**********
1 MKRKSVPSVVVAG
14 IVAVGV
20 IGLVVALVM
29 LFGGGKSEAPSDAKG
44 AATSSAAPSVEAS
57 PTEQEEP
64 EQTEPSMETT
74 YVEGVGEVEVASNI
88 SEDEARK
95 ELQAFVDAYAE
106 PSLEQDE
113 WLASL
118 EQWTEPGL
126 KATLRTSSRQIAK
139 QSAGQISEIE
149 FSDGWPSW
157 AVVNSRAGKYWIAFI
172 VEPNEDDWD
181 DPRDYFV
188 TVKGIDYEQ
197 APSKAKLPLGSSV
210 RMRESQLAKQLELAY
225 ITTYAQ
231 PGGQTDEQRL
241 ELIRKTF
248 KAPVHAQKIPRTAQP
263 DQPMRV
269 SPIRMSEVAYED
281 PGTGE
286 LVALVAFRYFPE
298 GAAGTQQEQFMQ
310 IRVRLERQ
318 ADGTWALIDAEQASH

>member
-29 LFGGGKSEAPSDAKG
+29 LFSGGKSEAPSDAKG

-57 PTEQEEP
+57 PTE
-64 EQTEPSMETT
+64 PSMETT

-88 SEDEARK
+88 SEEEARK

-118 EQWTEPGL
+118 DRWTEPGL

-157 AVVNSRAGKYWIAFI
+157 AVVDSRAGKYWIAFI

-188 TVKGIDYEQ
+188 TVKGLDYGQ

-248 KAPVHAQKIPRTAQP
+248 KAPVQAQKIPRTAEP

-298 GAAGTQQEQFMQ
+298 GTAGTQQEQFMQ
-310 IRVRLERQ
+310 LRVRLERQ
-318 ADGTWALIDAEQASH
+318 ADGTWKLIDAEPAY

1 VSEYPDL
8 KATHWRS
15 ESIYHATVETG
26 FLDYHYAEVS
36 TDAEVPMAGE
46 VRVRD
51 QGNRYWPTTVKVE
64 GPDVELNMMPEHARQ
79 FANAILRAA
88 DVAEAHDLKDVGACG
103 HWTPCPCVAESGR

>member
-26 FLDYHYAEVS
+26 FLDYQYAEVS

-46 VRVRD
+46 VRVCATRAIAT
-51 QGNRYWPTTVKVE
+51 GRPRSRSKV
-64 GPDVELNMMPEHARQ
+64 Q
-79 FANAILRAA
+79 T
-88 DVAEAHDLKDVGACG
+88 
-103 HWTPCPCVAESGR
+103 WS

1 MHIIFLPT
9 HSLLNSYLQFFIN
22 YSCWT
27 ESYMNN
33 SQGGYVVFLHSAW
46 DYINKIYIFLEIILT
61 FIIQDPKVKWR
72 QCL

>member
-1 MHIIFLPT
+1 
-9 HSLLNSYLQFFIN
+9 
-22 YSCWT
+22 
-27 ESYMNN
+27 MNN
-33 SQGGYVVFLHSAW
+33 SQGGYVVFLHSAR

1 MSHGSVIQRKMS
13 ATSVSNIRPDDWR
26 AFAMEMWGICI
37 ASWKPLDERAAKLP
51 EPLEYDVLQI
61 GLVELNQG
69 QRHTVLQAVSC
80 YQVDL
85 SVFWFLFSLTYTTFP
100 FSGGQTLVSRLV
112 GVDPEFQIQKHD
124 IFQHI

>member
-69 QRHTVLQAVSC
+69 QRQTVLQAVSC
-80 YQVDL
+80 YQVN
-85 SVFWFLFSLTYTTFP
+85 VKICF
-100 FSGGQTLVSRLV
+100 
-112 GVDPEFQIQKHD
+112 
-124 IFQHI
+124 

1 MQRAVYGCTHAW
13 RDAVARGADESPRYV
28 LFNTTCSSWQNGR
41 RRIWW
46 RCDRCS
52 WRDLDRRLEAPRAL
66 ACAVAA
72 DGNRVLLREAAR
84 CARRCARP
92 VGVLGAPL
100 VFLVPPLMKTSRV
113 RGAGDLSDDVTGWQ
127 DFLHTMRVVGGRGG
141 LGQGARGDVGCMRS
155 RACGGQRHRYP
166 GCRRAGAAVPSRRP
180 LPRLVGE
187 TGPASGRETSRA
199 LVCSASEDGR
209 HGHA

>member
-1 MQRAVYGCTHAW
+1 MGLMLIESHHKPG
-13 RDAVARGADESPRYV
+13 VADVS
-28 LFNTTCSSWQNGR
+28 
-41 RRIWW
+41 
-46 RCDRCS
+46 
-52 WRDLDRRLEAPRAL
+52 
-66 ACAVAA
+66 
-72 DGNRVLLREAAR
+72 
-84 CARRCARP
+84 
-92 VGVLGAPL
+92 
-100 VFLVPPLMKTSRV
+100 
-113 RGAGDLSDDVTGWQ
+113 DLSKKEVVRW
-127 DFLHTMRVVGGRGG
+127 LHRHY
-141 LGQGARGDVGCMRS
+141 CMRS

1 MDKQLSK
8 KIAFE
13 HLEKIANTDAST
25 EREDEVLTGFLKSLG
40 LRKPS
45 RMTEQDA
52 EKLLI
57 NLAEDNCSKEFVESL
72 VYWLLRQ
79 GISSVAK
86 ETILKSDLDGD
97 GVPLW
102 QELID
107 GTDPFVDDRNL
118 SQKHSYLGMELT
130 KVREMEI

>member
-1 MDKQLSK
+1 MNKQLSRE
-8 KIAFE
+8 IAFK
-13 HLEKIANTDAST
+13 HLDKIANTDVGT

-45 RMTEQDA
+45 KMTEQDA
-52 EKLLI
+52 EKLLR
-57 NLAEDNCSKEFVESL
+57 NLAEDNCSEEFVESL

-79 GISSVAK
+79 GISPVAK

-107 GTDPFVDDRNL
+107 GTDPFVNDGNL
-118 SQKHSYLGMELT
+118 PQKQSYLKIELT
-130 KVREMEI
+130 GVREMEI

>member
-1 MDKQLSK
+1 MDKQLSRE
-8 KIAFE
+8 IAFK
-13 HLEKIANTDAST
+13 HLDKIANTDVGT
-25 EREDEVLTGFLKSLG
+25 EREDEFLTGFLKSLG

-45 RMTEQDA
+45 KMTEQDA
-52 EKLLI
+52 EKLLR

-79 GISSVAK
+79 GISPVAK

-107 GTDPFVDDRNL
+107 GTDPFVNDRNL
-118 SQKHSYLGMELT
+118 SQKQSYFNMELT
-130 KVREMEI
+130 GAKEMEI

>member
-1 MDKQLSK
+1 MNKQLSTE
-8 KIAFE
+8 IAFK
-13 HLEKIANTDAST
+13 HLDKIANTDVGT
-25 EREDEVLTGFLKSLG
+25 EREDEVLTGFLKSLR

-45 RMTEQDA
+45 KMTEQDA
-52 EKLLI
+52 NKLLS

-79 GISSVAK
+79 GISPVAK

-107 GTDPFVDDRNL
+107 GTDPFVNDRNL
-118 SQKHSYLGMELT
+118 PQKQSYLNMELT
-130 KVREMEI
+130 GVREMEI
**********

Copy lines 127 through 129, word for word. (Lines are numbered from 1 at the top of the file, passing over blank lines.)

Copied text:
1 MQRAVYGCTHAW
13 RDAVARGADESPRYV
28 LFNTTCSSWQNGR